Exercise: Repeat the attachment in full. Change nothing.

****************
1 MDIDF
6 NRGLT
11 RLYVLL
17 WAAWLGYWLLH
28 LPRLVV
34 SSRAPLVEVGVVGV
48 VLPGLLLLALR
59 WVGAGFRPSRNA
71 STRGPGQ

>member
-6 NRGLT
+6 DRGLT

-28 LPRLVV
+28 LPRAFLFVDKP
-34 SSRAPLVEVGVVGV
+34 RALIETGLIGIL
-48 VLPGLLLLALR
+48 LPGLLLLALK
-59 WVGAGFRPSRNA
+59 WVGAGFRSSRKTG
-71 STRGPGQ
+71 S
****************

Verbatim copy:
1 MDIDF
6 NRGLT
11 RLYVLL
17 WAAWLGYWLLH
28 LPRLVV
34 SSRAPLVEVGVVGV
48 VLPGLLLLALR
59 WVGAGFRPSRNA
71 STRGPGQ

>member
-6 NRGLT
+6 DRGLT

-28 LPRLVV
+28 LPRAFLFVDKP
-34 SSRAPLVEVGVVGV
+34 RALIETGLIGIL
-48 VLPGLLLLALR
+48 LPGLLLLALK
-59 WVGAGFRPSRNA
+59 WVGAGFRSSRKTG
-71 STRGPGQ
+71 S